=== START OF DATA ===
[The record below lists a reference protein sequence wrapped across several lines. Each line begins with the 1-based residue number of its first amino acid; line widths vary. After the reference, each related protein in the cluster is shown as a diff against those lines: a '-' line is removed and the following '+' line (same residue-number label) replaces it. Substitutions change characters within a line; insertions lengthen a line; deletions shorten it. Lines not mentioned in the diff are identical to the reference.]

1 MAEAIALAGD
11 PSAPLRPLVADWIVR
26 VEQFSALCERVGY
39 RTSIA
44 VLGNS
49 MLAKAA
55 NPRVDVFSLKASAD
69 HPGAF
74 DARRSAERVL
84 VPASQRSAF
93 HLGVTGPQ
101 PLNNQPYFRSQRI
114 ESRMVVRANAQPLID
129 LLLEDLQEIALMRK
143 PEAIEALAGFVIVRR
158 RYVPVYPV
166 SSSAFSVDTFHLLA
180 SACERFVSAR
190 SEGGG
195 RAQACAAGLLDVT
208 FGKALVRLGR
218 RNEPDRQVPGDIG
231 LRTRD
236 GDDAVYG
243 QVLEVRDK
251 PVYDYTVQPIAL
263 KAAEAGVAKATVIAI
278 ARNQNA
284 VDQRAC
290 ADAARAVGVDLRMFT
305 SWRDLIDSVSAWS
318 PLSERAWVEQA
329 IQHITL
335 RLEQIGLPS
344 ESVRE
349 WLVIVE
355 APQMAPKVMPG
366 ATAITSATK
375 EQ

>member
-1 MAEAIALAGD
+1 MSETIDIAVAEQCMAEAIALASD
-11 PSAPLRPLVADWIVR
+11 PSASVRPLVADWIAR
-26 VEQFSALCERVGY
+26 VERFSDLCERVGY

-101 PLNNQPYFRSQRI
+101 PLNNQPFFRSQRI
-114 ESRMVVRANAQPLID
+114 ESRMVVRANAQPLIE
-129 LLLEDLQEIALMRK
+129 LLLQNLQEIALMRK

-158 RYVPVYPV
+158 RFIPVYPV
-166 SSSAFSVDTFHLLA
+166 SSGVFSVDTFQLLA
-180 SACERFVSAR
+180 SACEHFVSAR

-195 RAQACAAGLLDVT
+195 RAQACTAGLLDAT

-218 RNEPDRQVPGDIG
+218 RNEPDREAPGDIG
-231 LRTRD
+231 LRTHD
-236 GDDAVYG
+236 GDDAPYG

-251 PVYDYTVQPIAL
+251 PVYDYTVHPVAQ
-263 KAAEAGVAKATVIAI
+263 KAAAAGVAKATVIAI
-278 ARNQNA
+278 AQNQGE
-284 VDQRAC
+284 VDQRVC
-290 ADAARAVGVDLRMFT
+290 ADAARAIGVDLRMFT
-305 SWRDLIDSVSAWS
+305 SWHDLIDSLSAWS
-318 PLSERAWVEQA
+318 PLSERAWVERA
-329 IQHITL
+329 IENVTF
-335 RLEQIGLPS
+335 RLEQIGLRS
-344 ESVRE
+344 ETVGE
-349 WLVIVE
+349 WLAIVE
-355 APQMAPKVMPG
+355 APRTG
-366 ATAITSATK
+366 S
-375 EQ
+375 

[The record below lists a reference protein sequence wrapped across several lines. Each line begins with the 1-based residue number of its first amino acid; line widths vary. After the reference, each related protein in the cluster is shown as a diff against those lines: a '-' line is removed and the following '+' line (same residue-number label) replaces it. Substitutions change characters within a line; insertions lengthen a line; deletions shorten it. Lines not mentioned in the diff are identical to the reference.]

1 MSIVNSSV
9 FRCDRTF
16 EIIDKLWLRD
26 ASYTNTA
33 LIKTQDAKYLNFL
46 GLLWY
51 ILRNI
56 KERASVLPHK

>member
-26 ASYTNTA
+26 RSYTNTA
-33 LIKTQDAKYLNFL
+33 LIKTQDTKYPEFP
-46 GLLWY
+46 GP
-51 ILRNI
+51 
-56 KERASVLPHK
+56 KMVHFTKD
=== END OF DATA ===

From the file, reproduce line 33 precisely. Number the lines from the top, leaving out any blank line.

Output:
318 PLSERAWVEQA